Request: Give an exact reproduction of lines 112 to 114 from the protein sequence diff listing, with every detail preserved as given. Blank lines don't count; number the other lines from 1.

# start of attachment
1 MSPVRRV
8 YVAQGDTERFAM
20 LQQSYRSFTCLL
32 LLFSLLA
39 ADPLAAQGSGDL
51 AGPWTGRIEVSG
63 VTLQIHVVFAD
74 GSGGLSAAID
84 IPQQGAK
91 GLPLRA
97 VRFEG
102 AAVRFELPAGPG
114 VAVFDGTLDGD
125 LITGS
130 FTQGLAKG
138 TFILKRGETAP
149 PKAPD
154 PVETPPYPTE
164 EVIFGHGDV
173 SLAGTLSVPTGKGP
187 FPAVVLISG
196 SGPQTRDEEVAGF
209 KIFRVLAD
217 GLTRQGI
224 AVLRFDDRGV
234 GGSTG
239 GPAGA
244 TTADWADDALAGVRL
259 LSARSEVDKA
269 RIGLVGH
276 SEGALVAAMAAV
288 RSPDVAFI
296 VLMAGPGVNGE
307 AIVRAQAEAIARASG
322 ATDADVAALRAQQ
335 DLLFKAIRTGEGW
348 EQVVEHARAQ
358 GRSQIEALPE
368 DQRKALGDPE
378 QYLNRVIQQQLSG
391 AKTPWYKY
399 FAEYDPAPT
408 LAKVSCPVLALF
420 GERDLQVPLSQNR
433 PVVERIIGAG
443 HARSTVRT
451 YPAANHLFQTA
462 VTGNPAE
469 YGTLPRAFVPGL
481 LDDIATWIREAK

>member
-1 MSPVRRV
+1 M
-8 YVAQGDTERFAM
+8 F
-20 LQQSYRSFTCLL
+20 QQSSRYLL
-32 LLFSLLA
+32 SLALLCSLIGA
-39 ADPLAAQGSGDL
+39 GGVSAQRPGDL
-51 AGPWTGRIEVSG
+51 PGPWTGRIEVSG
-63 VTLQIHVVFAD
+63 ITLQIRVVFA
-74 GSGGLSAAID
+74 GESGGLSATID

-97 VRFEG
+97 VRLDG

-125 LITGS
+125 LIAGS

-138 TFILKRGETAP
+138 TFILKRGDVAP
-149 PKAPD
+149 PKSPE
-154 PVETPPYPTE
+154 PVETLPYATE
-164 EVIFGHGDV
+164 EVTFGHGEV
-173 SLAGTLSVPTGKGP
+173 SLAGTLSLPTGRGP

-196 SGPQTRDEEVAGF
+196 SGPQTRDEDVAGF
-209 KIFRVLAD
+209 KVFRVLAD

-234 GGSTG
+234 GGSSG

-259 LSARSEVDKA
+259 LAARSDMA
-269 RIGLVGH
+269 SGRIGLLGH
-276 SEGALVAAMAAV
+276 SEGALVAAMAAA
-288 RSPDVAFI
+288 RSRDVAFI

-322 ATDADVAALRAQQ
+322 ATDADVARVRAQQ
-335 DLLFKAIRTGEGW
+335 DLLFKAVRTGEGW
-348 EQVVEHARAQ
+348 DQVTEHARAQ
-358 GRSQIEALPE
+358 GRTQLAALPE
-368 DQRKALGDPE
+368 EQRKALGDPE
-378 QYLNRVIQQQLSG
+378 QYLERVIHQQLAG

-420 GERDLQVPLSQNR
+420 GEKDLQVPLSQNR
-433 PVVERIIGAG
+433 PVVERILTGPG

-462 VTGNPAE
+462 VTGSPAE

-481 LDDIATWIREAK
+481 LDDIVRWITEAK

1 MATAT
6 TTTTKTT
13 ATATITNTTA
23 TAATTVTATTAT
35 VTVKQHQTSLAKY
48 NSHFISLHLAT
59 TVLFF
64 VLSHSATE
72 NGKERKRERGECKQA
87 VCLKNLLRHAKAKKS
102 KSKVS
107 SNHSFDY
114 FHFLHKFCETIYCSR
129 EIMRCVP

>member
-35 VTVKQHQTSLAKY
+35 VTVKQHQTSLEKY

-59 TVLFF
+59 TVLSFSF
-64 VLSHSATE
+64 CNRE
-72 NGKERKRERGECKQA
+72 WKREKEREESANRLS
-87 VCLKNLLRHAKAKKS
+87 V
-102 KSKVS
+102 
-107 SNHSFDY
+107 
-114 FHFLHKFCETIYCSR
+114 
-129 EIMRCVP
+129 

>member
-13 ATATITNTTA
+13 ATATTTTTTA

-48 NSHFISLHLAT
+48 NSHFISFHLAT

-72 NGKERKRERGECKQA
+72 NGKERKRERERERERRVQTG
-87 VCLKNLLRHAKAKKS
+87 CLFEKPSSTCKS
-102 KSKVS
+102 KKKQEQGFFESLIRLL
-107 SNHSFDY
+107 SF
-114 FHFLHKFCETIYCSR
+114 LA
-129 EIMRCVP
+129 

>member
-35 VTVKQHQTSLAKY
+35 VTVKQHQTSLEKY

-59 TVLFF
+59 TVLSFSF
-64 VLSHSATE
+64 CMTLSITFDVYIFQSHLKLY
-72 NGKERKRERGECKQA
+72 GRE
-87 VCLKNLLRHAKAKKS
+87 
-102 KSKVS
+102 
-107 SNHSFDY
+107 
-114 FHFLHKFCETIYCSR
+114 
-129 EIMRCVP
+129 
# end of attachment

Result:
-462 VTGNPAE
+462 VTGSPAE

-481 LDDIATWIREAK